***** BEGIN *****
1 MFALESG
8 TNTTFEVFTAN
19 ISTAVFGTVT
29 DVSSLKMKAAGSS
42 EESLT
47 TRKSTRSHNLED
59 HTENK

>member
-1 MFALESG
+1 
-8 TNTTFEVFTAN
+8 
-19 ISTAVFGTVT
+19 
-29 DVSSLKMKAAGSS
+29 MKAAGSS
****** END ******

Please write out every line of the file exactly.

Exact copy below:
1 MFALESG
8 TNTTFEVFTAN
19 ISTAVFGTVT
29 DVSSLKMKAAGSS
42 EESLT
47 TRKSTRSHNLED
59 HTENK

>member
-1 MFALESG
+1 
-8 TNTTFEVFTAN
+8 
-19 ISTAVFGTVT
+19 
-29 DVSSLKMKAAGSS
+29 MKAAGSS